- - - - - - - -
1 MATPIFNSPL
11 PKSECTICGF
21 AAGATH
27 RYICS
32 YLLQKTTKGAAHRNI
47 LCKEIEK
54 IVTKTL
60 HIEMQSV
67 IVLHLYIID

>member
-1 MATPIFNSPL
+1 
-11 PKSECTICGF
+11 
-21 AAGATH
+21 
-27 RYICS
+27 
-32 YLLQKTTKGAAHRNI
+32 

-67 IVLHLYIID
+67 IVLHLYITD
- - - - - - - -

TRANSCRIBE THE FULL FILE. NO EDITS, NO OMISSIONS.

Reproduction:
1 MATPIFNSPL
11 PKSECTICGF
21 AAGATH
27 RYICS
32 YLLQKTTKGAAHRNI
47 LCKEIEK
54 IVTKTL
60 HIEMQSV
67 IVLHLYIID

>member
-1 MATPIFNSPL
+1 
-11 PKSECTICGF
+11 
-21 AAGATH
+21 
-27 RYICS
+27 
-32 YLLQKTTKGAAHRNI
+32 

-67 IVLHLYIID
+67 IVLHLYITD